Belgium launches criminal investigation on EA’s FIFA loot boxes

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The Belgian government has initiated a criminal probe into the lootboxes bundled with Electronic Art’s (EA) FIFA game. The government had earlier declared loot boxes to be a form of gambling. However, EA, as the publisher of FIFA, has refused to modify the randomised card pack loot boxes in accordance with the country’s gambling laws, effectively triggering the probe.

Here is a short history of what led to this development. Back in April, Belgium’s Gaming Commission determined that loot boxes found in FIFA 18, Overwatch, and Counter-Strike: Global Offensive were an “illegal game of chance,” and thus subject to Belgian gambling laws. Failure to adhere to these laws – which include ensuring that minors are unable to access the gambling elements within a game – is illegal.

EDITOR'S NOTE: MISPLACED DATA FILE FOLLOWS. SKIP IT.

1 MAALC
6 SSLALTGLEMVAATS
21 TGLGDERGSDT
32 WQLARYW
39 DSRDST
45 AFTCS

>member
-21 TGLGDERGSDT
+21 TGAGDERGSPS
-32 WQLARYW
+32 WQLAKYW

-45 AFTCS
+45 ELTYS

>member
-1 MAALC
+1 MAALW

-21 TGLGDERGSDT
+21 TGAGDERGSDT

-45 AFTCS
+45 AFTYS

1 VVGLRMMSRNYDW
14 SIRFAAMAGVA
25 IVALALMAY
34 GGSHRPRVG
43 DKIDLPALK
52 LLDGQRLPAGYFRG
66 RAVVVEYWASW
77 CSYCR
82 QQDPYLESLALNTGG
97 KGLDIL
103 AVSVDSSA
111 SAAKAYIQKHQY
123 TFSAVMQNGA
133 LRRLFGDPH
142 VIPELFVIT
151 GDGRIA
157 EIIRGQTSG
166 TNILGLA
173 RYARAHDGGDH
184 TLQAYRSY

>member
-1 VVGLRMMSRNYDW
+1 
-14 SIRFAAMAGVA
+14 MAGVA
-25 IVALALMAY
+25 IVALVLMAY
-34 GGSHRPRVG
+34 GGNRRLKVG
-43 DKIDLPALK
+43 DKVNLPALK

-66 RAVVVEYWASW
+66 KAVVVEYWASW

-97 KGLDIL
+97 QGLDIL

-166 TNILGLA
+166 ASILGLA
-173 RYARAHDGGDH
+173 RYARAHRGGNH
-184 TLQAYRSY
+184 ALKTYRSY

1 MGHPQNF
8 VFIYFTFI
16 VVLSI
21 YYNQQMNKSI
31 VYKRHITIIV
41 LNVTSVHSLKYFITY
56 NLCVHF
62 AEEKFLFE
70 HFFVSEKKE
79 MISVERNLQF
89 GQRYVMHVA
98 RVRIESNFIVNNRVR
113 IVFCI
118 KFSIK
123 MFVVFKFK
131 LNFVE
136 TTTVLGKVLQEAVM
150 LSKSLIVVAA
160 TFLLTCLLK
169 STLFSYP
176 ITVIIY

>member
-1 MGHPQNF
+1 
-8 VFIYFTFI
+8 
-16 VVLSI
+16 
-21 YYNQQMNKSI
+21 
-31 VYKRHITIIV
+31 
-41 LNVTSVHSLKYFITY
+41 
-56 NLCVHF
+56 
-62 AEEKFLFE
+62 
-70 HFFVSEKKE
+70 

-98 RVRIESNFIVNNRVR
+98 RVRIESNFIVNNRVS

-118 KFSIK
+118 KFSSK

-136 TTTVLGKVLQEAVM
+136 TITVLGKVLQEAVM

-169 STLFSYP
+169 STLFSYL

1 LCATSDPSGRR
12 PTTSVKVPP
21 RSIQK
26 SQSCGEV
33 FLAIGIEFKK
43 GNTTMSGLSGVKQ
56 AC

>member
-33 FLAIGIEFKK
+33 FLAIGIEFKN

Following the ruling, Blizzard, Valve, and 2K Games all elected to disable loot boxes in their games in Belgium. EA, however, has done nothing, and as a result (according to Belgium publication Metro, via Google Translate) is now the subject of a criminal investigation by the Brussels public prosecutor’s office. If it decides to prosecute, the case will go to court.

The Belgium government’s Gaming Commission considers loot boxes to be a game of chance because players do not know exactly which items a box may contain when purchasing it.

EA, however, says otherwise, stating in April that its games were “developed and implemented ethically and lawfully around the world” and that it did not agree that its games could “be considered as any form of gambling.”

This, said EA CEO Andrew Wilson in May, is because “players always receive a specified number of items in each pack” and because it doesn’t “provide or authorise any way to cash out or sell items or virtual currency for real money.”